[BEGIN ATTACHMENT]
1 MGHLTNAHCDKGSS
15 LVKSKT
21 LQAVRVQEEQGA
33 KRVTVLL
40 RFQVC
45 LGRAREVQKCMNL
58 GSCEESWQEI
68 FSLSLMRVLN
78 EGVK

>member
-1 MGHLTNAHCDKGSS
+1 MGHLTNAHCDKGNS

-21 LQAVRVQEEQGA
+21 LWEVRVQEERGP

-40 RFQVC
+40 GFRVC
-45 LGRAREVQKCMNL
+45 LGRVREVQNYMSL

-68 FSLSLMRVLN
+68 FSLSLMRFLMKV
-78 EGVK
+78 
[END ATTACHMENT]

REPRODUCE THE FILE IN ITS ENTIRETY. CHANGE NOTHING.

1 MGHLTNAHCDKGSS
15 LVKSKT
21 LQAVRVQEEQGA
33 KRVTVLL
40 RFQVC
45 LGRAREVQKCMNL
58 GSCEESWQEI
68 FSLSLMRVLN
78 EGVK

>member
-1 MGHLTNAHCDKGSS
+1 MGHLTNAHCDKGNS

-21 LQAVRVQEEQGA
+21 LWEVRVQEERGP

-40 RFQVC
+40 GFRVC
-45 LGRAREVQKCMNL
+45 LGRVREVQNYMSL

-68 FSLSLMRVLN
+68 FSLSLMRFLMKV
-78 EGVK
+78 